The most important institution in the county was the Catholic church. Kerry was one of just seven of the 32 counties in Ireland where Catholics made up more than 95 per cent of the population. This amounted to more than 155,000 people. By contrast there were just 3,623 Church of Ireland members, 251 Methodists, 249 Presbyterians, 26 Jews, 67 members of various other assorted religions, and two people who refused to disclose what, if any, religion they held.
For all that the county was largely uniform in religion, it was also a place of considerable diversity. In part, this was a matter of geography and the sheer scale of the county, but it was also a matter of culture. There was considerable difference between the culture of the low-lying lands of north Kerry and that of the peninsulas of the south.
It might even be considered that the only real unifying force in the county was the emergence in Kerry of the top gaelic football team in Ireland. For most of the first two decades of the history of the Gaelic Athletic Association after its foundation in 1884, Kerry had enjoyed little success on the football field. Indeed, it actually won an All-Ireland hurling championship in 1891, before it managed to win a football championship. That had all changed by 1911. In the early years of the century the place of Kerry in gaelic football had been transformed by a series of high-profile matches with Kildare which drew record crowds. In 1911 it was in the middle of an even more engaging struggle with Louth. Ultimately, Kerry saw off Louth, just as they had seen off Kildare. This was a pattern which was repeated through the following decades. Other counties bloomed before withering away; Kerry became perennial contenders for national honours. By the end of the twentieth century the county would stand undisputed as the most successful football county in Ireland.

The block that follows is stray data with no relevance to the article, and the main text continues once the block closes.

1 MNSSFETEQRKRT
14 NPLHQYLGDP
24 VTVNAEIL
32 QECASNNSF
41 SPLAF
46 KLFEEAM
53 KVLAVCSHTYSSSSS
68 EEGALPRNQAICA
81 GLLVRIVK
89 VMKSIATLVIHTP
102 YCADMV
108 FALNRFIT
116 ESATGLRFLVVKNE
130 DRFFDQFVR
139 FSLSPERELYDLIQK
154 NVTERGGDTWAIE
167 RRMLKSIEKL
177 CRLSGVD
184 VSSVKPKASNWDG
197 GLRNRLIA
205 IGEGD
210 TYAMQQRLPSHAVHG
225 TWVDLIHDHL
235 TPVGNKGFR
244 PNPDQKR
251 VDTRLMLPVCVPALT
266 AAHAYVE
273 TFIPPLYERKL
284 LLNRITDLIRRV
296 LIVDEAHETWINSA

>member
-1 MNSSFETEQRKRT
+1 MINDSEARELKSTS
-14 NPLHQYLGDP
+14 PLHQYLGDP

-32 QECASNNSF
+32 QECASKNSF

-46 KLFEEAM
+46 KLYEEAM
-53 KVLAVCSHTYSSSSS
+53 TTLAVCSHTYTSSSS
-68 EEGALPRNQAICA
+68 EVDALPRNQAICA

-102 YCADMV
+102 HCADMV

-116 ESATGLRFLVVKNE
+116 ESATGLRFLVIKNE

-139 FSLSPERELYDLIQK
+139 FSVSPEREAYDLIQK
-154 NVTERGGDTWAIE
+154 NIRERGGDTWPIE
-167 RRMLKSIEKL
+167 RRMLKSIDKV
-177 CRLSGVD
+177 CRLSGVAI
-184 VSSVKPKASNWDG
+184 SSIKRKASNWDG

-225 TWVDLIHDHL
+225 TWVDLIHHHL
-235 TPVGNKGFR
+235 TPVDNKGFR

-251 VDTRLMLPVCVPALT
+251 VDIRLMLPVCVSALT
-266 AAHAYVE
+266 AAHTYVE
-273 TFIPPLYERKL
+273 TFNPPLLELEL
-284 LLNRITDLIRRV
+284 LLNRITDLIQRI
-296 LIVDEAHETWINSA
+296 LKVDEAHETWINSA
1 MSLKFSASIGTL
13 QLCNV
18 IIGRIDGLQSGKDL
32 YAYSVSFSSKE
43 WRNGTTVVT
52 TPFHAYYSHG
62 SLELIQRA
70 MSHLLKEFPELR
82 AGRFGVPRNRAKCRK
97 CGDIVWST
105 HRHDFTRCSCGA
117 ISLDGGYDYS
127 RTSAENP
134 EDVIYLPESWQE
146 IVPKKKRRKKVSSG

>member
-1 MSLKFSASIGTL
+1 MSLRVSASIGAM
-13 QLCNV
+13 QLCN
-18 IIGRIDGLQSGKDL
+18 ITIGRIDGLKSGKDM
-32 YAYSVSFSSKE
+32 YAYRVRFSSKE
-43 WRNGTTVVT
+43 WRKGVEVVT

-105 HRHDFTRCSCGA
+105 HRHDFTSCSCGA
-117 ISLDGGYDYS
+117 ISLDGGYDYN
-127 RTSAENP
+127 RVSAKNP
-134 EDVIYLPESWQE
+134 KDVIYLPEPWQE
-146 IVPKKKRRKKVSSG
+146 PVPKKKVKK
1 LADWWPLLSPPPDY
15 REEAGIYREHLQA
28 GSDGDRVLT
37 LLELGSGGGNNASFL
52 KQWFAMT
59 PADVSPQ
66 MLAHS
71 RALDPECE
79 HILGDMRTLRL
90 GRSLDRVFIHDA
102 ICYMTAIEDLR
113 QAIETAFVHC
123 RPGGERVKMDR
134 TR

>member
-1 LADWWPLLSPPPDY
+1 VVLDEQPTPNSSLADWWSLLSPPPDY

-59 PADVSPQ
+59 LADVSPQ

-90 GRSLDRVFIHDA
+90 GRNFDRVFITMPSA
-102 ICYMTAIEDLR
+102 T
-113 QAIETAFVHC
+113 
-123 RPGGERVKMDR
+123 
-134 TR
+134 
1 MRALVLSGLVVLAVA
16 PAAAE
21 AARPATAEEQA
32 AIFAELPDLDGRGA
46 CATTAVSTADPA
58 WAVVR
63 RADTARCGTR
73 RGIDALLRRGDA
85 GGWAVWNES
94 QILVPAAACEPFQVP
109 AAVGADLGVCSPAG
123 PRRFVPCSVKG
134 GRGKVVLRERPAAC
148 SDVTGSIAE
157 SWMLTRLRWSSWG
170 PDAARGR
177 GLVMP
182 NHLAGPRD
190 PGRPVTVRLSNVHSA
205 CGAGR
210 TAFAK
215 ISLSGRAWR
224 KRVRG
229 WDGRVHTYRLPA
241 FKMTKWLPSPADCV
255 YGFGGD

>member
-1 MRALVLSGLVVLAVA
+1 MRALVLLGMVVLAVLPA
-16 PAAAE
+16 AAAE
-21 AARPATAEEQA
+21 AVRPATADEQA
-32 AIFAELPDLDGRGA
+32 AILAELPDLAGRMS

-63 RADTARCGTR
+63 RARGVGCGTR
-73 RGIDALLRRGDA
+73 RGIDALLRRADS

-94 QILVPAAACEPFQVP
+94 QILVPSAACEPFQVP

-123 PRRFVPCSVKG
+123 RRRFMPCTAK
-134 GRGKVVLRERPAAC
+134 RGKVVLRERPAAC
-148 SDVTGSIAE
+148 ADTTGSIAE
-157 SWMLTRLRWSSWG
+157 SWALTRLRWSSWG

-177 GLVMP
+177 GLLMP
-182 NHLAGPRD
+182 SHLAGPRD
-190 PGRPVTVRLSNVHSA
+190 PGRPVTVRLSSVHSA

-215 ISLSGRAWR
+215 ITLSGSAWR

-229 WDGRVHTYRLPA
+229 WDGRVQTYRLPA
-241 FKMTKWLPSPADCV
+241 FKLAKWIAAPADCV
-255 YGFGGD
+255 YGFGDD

GAA001: All-Ireland Champion Kerry football team, 1903
From King in a Kingdom of Kings, Tom Looney, 2008
If football was becoming central to how Kerry was perceived, other aspects of the culture of the county were also of huge importance. Kerry had the 4th highest percentage of Irish-speakers of any county in Ireland. It stood behind Galway, Mayo and Waterford. Nonetheless, more than 60,000 Kerry people , or 38% of the people of the county, said they were able to speak Irish. Many of these lived in the Gaeltacht areas of west Kerry where Irish remained the spoken language of the people.
The islands off the coast of Kerry were central to its image as a repository of an ancient, distinctive culture. Most important were the Blasket Islands, soon to be famed for the writing of several of its inhabitants - Muiris Ó Súilleabháin, Tomás Ó Criomhthainn and Peig Sayers. In an archipelago of six islands (one of which, Tiaracht, is the most westerly point in Europe), the most important settlement was An Blascaod Mór. Unlike most places in Ireland, the population of that island increased after the Great Famine and reached 176 shortly after 1911. After World War I, waves of emigration destroyed the island community and the last islanders were evacuated in the 1950s.
Valentia Island was also unique, but for other reasons. By 1911 it had, for more than 50 years, been the home of cable operators who connected Europe with America. The island became home to the families of the highly-skilled operators who manned the cable company. Children of men such as Robert R. Mackey and Arthur James Gravers inherited the work of their English-born fathers. It was work which allowed for easier communications between the people of the county and the tens of thousands of Kerry men and women who lived outside their home county in 1911 and who would never return.